The first track of the record, “3WW” is a haunting ballad about a “wayward lad” who has a coming-of-age adventure in the English countryside. Water metaphors abound when the intrepid lad has an outdoor tryst with “two thirsty girls from Hornsea,” and the theme of water resurfaces again and again throughout the album. And in literature, where there’s water, there’s death (sorry, Ophelia), so “3WW” reeks of mortality as well as sex. “3WW” was the first track to be released as a single, so it set the tone for the rest of the album and caused listeners to expect more of the storytelling and brainy references that alt-J is known for.
On “Deadcrush,” Newman and Gus Unger-Hamilton sing about their Deadcrushes (which is exactly what it sounds like), photographer Lee Miller and infamous Anne Boleyn. Fans probably find it easy to imagine the delightfully nerdy conversation during which the band coined the term deadcrush and talked about how hot “Anna Bolina” must have been. “Deadcrush” is a unique and sonically interesting track, but the story that it tells is rather inaccessible without doing some digging (thanks Genius) since Lee Miller isn’t explicitly named and the lyrics are nearly unintelligible anyway. One must wonder what the value of storytelling through music is when the listener has to Google every lyric while they listen.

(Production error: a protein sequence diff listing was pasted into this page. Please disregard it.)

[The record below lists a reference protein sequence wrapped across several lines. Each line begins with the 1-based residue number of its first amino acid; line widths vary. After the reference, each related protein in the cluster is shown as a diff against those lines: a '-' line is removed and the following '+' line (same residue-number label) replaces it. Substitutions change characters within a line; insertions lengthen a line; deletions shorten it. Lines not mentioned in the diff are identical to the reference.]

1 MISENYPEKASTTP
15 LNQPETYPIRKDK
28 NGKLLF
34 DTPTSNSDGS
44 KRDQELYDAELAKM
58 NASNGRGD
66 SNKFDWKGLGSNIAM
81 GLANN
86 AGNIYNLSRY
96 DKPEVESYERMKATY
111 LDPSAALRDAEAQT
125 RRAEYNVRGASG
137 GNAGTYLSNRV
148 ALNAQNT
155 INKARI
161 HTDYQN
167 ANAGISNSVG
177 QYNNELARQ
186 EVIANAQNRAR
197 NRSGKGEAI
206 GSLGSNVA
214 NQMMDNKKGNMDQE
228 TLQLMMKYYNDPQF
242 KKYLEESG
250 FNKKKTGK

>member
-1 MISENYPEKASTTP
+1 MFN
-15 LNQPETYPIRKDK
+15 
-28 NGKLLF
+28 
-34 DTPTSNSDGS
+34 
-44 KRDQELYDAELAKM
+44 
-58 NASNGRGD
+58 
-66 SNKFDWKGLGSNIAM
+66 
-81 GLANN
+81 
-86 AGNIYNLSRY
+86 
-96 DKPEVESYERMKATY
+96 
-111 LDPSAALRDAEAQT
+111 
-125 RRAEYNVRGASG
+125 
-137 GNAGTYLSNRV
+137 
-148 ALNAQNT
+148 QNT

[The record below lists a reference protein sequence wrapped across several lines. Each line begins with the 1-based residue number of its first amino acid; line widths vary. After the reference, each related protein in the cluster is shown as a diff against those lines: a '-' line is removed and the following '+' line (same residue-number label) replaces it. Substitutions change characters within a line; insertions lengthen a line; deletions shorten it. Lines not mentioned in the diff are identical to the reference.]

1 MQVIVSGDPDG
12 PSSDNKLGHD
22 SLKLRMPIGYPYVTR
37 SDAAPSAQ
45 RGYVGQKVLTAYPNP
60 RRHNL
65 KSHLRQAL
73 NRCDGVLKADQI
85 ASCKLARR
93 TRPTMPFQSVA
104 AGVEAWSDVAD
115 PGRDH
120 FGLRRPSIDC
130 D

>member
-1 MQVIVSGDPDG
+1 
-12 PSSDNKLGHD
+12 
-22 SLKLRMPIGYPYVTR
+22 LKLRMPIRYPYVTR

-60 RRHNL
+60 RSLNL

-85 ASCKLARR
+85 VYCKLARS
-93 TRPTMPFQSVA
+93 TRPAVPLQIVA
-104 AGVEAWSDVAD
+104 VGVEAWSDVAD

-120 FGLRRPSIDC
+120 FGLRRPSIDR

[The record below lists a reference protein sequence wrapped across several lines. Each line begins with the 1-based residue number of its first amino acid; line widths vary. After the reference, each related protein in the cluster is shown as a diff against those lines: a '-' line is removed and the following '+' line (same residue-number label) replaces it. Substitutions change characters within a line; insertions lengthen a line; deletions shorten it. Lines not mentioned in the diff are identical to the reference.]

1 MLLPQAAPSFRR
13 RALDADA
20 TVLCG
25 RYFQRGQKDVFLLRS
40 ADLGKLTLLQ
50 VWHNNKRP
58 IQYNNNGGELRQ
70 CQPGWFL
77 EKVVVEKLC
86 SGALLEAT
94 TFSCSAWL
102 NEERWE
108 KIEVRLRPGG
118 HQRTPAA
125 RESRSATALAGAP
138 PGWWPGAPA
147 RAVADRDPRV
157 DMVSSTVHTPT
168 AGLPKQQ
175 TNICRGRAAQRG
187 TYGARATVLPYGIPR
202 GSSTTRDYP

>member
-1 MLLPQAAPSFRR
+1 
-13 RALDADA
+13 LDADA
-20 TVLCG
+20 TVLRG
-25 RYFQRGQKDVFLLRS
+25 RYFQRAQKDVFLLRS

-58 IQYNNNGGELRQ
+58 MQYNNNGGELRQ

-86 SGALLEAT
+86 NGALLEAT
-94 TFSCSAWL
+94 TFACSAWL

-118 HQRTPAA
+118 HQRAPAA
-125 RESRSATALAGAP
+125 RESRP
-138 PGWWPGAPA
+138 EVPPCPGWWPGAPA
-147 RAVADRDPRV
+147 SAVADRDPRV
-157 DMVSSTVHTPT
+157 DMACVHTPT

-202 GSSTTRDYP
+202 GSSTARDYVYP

Possibly the darkest song on the album, “Last Year” reprises some of the themes of earlier songs while counting down the last months of an unnamed narrator’s life, from January to his suicide the following December. A woman, voiced by Ellie Roswell, sings about the word Mississippi being greedily full of S’s and I’s, while hinting that the narrator drowned himself in the Mississippi River. That pesky water/death theme returns, as if anyone needed reminding that Unger-Hamilton was an English major. The song is sad and somber, which is exactly the opposite of “Hit Me Like That Snare” and “Deadcrush.” With so many sharp changes in tone throughout the course of the short album, fans and critics alike were understandably disoriented.
Though the album takes many twists and dark turns, Alt-J thankfully ends it with exultation—resurrection even—with “Pleader.” The lyric that starts and ends each verse, “how green, how green was my valley?” is a reference to a book of that name by Richard Llewellyn. In the book, and presumably in the song, the green valley symbolizes the joy and hope attending new love, as well as youth and fertility. At the end of a very complex, thoughtful and scattered album, Alt-J rewards their listeners with a walk through a sun-soaked Eden, which is surely a relief after so many references to water, drowning and death in the previous tracks. The track (which is more like a hymn than an “alt-prog indietron” song) was recorded in Ely Cathedral in Cambridgeshire with a full orchestra and a boys’ choir too, which shows that though the band may still have some growing up to do in terms of finding their identity, they are devoted to making beautiful, impactful music.